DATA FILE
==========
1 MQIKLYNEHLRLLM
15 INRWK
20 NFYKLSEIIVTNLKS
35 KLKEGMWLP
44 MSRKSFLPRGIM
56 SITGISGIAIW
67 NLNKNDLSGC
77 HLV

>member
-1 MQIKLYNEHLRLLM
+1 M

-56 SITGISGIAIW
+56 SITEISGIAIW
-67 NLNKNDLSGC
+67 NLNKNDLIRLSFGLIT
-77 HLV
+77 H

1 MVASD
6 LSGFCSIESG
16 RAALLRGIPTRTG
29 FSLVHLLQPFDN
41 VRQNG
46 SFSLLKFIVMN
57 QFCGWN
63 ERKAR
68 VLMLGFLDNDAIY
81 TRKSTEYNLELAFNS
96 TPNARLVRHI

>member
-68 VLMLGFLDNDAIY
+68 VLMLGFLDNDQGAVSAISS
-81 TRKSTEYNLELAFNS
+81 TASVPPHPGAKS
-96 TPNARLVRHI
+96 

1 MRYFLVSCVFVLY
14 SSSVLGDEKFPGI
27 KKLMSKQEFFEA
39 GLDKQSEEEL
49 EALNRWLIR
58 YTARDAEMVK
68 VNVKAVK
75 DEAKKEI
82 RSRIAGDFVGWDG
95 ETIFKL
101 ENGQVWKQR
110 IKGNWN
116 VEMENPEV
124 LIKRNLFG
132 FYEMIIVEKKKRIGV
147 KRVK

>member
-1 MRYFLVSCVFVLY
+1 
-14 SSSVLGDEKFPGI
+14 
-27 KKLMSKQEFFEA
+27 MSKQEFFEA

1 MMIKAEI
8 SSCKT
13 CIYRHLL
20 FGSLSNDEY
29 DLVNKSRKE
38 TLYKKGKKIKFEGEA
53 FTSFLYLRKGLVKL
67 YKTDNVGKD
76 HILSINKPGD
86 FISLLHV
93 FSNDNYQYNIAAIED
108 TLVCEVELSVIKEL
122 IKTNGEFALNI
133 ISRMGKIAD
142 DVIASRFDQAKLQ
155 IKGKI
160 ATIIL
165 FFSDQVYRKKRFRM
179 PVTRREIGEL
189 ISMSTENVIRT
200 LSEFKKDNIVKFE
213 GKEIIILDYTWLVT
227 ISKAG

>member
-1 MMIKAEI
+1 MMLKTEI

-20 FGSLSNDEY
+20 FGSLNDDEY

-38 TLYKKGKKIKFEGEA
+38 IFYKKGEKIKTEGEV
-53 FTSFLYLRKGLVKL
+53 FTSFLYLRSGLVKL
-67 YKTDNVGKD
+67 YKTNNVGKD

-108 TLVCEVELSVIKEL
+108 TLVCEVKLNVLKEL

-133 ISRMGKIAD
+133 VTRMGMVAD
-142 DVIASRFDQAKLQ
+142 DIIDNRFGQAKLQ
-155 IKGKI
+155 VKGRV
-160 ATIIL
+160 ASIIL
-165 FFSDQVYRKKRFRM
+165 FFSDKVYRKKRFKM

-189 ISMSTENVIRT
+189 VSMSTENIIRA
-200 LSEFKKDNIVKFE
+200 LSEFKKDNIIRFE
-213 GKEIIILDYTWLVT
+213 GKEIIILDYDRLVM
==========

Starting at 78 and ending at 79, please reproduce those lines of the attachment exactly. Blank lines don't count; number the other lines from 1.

189 ISMSTENVIRT
200 LSEFKKDNIVKFE